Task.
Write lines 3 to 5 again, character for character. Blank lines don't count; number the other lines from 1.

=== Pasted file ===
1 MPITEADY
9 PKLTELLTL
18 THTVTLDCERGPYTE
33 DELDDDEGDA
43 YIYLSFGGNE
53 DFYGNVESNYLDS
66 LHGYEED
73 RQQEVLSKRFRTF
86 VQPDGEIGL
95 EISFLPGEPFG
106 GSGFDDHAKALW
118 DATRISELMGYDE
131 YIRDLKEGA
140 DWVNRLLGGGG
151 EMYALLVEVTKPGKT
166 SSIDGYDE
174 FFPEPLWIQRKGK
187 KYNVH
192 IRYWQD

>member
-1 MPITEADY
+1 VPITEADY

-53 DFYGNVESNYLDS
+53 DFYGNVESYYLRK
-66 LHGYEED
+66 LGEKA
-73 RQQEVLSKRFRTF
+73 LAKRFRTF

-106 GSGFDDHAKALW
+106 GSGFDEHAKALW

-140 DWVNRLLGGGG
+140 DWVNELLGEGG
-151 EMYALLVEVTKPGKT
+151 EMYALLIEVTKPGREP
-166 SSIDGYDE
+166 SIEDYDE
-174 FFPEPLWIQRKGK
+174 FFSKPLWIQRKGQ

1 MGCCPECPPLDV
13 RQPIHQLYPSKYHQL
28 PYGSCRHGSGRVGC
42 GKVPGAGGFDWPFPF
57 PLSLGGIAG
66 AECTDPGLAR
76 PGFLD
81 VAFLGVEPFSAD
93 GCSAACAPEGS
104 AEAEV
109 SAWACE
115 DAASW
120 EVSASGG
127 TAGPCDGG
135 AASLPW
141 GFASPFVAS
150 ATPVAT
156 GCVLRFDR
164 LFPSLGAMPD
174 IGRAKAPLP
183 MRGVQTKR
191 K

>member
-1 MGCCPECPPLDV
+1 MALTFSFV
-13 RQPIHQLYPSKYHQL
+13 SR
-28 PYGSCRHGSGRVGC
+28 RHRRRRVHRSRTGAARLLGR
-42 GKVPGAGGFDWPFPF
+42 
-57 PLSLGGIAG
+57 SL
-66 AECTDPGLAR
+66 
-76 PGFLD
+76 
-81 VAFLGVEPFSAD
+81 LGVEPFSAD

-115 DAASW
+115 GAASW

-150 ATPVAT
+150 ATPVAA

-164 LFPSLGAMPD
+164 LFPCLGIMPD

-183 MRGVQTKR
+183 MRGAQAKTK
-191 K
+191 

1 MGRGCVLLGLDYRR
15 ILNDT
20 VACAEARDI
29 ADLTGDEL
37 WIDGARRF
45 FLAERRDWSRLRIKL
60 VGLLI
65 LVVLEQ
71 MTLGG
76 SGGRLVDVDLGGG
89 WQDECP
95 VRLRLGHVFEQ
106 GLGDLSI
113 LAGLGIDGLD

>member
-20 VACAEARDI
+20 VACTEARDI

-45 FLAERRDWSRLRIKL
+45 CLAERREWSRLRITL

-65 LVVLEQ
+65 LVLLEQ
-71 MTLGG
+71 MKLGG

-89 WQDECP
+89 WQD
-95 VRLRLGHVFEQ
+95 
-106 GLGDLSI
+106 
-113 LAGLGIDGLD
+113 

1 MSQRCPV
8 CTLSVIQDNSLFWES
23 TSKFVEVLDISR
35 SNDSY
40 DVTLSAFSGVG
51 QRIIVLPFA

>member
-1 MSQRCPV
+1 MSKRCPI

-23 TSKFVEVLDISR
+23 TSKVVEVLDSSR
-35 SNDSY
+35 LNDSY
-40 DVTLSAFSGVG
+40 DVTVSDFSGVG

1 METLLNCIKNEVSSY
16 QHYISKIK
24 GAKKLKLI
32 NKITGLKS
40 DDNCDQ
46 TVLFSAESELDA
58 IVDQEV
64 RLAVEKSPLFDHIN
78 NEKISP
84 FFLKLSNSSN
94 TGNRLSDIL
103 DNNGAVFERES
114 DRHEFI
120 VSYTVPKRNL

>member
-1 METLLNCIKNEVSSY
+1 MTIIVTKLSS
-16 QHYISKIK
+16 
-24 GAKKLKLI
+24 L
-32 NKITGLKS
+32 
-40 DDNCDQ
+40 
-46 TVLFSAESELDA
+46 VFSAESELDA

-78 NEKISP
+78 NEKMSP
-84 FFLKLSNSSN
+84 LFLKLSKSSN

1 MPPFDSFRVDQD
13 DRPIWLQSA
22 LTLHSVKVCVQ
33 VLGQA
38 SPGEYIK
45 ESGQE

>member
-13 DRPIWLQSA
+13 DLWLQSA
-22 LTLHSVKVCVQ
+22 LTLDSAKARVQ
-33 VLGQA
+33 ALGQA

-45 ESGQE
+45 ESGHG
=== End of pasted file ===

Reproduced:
18 THTVTLDCERGPYTE
33 DELDDDEGDA
43 YIYLSFGGNE